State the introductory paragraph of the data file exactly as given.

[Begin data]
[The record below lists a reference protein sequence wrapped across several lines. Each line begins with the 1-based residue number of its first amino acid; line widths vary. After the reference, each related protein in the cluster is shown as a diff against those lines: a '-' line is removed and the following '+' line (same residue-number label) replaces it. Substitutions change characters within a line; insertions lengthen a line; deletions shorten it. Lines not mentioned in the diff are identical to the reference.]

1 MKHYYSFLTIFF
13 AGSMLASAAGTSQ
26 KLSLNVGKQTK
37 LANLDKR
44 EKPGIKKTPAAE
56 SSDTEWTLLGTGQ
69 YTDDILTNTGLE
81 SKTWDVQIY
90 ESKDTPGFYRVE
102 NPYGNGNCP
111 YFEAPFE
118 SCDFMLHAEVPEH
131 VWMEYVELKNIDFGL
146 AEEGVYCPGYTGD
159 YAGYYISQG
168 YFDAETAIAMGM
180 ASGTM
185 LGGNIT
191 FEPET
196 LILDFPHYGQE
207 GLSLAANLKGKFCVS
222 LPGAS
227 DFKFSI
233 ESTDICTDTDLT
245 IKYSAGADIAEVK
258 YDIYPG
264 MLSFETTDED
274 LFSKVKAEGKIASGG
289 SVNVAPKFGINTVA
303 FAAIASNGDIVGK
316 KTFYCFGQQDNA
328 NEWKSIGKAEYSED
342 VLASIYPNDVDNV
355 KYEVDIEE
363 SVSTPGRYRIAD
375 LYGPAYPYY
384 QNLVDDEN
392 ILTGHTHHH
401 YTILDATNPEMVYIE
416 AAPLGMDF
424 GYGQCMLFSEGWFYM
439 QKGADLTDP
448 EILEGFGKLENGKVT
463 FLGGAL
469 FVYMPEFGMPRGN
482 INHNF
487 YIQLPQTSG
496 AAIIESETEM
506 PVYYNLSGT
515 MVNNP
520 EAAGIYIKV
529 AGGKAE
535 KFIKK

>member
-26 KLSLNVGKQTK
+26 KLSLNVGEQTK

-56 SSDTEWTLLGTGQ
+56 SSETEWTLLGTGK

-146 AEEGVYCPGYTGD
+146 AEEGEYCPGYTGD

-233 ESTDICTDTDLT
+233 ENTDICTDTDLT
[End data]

[The record below lists a reference protein sequence wrapped across several lines. Each line begins with the 1-based residue number of its first amino acid; line widths vary. After the reference, each related protein in the cluster is shown as a diff against those lines: a '-' line is removed and the following '+' line (same residue-number label) replaces it. Substitutions change characters within a line; insertions lengthen a line; deletions shorten it. Lines not mentioned in the diff are identical to the reference.]